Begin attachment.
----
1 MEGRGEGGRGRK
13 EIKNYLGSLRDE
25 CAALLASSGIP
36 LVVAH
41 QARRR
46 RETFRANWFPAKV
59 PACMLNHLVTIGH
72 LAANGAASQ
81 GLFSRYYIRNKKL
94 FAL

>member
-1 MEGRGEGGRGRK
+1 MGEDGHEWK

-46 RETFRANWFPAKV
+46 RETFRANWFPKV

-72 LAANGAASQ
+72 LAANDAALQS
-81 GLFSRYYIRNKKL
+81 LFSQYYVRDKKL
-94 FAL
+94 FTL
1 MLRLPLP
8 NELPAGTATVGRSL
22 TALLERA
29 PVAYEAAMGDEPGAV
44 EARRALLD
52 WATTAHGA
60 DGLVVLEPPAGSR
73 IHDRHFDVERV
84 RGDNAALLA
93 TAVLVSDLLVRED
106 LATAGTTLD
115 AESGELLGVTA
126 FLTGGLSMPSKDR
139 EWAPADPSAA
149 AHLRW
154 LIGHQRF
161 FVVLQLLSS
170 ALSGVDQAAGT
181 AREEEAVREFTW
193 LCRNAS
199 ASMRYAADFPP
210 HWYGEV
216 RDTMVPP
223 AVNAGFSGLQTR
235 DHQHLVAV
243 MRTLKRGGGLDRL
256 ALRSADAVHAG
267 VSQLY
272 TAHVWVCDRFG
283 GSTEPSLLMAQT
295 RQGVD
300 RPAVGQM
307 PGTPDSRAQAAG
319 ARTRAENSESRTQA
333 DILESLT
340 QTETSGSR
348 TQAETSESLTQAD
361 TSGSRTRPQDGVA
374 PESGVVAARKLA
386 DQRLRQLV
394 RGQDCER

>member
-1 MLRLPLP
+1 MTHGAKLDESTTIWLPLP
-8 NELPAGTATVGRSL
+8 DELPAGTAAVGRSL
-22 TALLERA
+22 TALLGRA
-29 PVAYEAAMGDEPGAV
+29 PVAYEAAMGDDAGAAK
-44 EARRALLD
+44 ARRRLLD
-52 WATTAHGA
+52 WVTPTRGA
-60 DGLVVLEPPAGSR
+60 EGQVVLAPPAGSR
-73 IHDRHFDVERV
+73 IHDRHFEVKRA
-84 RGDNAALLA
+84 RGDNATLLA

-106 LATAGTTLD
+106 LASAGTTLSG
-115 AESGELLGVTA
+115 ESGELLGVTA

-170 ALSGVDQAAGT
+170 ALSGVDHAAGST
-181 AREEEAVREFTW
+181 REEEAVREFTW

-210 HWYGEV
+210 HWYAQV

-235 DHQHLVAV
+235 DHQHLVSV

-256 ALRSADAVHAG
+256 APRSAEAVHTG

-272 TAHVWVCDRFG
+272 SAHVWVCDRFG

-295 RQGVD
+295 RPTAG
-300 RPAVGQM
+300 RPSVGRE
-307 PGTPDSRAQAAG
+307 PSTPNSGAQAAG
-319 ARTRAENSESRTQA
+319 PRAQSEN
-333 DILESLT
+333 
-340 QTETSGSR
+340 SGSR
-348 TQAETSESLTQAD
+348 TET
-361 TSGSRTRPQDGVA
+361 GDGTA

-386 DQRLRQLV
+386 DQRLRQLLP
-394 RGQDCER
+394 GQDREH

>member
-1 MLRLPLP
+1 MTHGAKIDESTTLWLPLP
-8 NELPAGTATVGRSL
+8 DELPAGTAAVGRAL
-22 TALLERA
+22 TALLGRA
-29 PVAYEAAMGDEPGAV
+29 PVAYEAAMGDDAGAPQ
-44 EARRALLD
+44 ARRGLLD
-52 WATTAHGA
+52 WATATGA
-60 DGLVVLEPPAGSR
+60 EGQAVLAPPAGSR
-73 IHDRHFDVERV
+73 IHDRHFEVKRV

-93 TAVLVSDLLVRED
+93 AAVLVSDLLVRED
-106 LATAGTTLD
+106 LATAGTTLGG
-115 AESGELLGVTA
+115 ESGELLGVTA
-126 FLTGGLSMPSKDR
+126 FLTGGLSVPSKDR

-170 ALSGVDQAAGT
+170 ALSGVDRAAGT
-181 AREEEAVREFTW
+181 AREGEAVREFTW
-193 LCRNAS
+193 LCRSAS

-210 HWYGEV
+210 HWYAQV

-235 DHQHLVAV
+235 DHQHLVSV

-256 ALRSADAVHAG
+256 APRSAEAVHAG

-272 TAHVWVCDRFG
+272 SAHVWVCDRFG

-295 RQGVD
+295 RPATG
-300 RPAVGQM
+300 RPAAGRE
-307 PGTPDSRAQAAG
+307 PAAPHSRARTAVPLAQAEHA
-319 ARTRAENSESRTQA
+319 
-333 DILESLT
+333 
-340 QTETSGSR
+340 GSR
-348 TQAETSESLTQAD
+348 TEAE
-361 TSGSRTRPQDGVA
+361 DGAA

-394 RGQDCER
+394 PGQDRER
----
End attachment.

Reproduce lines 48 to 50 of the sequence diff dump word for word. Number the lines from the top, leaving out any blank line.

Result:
256 ALRSADAVHAG
267 VSQLY
272 TAHVWVCDRFG